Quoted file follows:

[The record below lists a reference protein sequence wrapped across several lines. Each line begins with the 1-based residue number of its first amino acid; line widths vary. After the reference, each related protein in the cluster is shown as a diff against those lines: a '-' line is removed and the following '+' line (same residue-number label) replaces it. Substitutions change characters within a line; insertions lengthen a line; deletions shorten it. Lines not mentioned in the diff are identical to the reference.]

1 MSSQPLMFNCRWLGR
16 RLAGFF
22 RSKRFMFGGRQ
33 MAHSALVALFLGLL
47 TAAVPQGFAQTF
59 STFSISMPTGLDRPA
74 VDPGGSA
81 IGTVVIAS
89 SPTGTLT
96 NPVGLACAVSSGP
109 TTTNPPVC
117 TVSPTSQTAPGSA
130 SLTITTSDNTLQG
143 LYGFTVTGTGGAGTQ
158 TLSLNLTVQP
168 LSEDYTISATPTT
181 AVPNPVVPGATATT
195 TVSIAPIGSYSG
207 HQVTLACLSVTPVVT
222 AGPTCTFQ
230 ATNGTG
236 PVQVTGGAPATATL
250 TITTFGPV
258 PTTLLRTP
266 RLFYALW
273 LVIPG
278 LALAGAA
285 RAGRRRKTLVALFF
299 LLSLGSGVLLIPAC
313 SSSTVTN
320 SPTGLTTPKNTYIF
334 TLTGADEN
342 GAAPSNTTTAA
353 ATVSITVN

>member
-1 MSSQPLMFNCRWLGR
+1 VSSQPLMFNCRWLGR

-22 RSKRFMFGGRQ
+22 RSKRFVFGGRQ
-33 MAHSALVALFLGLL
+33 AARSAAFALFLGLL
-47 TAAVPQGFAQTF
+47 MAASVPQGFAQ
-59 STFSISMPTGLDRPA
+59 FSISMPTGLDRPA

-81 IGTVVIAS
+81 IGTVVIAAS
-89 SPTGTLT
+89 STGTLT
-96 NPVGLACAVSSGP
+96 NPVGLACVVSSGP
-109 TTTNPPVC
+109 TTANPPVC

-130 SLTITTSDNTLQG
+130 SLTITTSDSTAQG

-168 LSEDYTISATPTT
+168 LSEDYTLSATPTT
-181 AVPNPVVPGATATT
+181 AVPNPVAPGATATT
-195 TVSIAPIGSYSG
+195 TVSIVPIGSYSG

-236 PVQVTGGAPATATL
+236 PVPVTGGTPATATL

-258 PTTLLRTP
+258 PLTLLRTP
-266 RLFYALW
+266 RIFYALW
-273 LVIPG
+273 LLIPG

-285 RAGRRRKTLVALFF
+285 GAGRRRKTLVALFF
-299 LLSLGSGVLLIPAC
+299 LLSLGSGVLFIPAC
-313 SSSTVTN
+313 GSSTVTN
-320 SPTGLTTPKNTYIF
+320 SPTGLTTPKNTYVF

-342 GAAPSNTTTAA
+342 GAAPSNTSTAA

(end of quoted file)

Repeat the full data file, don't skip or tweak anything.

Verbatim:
[The record below lists a reference protein sequence wrapped across several lines. Each line begins with the 1-based residue number of its first amino acid; line widths vary. After the reference, each related protein in the cluster is shown as a diff against those lines: a '-' line is removed and the following '+' line (same residue-number label) replaces it. Substitutions change characters within a line; insertions lengthen a line; deletions shorten it. Lines not mentioned in the diff are identical to the reference.]

1 MSSQPLMFNCRWLGR
16 RLAGFF
22 RSKRFMFGGRQ
33 MAHSALVALFLGLL
47 TAAVPQGFAQTF
59 STFSISMPTGLDRPA
74 VDPGGSA
81 IGTVVIAS
89 SPTGTLT
96 NPVGLACAVSSGP
109 TTTNPPVC
117 TVSPTSQTAPGSA
130 SLTITTSDNTLQG
143 LYGFTVTGTGGAGTQ
158 TLSLNLTVQP
168 LSEDYTISATPTT
181 AVPNPVVPGATATT
195 TVSIAPIGSYSG
207 HQVTLACLSVTPVVT
222 AGPTCTFQ
230 ATNGTG
236 PVQVTGGAPATATL
250 TITTFGPV
258 PTTLLRTP
266 RLFYALW
273 LVIPG
278 LALAGAA
285 RAGRRRKTLVALFF
299 LLSLGSGVLLIPAC
313 SSSTVTN
320 SPTGLTTPKNTYIF
334 TLTGADEN
342 GAAPSNTTTAA
353 ATVSITVN

>member
-1 MSSQPLMFNCRWLGR
+1 VSSQPLMFNCRWLGR

-22 RSKRFMFGGRQ
+22 RSKRFVFGGRQ
-33 MAHSALVALFLGLL
+33 AARSAAFALFLGLL
-47 TAAVPQGFAQTF
+47 MAASVPQGFAQ
-59 STFSISMPTGLDRPA
+59 FSISMPTGLDRPA

-81 IGTVVIAS
+81 IGTVVIAAS
-89 SPTGTLT
+89 STGTLT
-96 NPVGLACAVSSGP
+96 NPVGLACVVSSGP
-109 TTTNPPVC
+109 TTANPPVC

-130 SLTITTSDNTLQG
+130 SLTITTSDSTAQG

-168 LSEDYTISATPTT
+168 LSEDYTLSATPTT
-181 AVPNPVVPGATATT
+181 AVPNPVAPGATATT
-195 TVSIAPIGSYSG
+195 TVSIVPIGSYSG

-236 PVQVTGGAPATATL
+236 PVPVTGGTPATATL

-258 PTTLLRTP
+258 PLTLLRTP
-266 RLFYALW
+266 RIFYALW
-273 LVIPG
+273 LLIPG

-285 RAGRRRKTLVALFF
+285 GAGRRRKTLVALFF
-299 LLSLGSGVLLIPAC
+299 LLSLGSGVLFIPAC
-313 SSSTVTN
+313 GSSTVTN
-320 SPTGLTTPKNTYIF
+320 SPTGLTTPKNTYVF

-342 GAAPSNTTTAA
+342 GAAPSNTSTAA